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In Greek, the word agon means struggle or contest. But Stravinsky’s collaborator, choreographer George Balanchine, explained that he saw their neo-classical/modernist ballet Agon “less as a struggle or contest than a measured construction in space, demonstrated by moving bodies, set to certain patterns in rhythm and melody.” Plotless, intricate, and abstract – performed by 12 dancers, constructed in 12 sections, and employing 12-tone technique – Agon exuberantly fuses math and music, intellect and emotion. Critics hailed its premiere by New York City Ballet in December, 1957, as a landmark in modern dance history, “a living textbook on the art of blending music and motion.” Balanchine called Agon, Stravinsky’s last ballet score, “the most perfect work” to come out of their long collaboration.

When he completed Agon at his home in the Hollywood hills in late April, 1957, Stravinsky was soon to celebrate his 75th birthday, but was still exploring new schemes of composition, collaboration, and dramatic presentation. Sergei Prokofiev, a fellow Russian and veteran Stravinsky-watcher, had noted in a 1924 letter that Stravinsky was always aware of “trying to lead music.” Even as a septuagenarian, he had not lost that ambition.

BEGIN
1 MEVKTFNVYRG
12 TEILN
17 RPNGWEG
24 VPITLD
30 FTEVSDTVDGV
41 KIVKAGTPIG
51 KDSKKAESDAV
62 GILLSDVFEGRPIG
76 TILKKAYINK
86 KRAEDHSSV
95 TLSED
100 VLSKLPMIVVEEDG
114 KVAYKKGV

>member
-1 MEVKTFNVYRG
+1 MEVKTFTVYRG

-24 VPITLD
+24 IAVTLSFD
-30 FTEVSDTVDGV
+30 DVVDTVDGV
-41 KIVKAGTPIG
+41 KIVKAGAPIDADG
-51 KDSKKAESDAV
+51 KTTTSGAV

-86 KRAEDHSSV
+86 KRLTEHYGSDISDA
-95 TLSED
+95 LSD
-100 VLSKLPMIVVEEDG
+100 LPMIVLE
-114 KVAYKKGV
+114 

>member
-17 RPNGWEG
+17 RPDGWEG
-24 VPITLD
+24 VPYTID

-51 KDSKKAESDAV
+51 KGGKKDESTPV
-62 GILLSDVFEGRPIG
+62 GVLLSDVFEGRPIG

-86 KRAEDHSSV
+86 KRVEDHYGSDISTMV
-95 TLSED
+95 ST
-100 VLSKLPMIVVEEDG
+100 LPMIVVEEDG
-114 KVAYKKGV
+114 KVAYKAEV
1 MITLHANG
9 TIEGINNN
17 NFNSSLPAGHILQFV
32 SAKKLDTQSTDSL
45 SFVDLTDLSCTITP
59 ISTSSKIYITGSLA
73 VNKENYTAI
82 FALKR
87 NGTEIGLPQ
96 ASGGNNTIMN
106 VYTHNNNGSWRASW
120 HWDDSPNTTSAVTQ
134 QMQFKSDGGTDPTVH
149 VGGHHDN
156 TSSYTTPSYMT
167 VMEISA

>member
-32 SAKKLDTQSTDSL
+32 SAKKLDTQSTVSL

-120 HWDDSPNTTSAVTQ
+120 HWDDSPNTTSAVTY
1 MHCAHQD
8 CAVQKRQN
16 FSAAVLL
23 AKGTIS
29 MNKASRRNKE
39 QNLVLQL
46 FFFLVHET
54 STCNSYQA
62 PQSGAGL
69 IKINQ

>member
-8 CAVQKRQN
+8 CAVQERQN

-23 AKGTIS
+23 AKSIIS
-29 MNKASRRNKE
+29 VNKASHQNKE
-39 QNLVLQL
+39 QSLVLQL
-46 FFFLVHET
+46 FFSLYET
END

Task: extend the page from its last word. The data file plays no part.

Balanchine and Stravinsky had been working on the project for several years. They saw it as the third in their trilogy of “Greek ballets,” following Apollon Musagète and Perséphone. Unlike its two Greek predecessors, and all the rest of Stravinsky’s ballets, Agon does not tell a story – the music is the story. The score notes the dancers’ movements in detail, with exact timings corresponding to the music. Each of the short twelve sections (plus a prelude and two interludes) uses a different combination of instruments, just as each dance employs a different combination of the eight female and four male dancers.

The score reworks (or deconstructs) 17th-century French court dances that Stravinsky found in a manual published in 1623 – saraband, galliard, and bransle. What makes the music so startling and fresh is the ingenious union of antique style (the orchestra includes a mandolin) with hyper-modernist atonality in the form of dodecaphony. Arnold Schoenberg (Stravinsky’s Los Angeles neighbor) and Anton Webern had developed the 12-tone system early in the 20th century as an alternative to what they regarded as outmoded conventional diatonic tonality. In Agon, Stravinsky employs 12-tone rows, but still retains a tonal framework.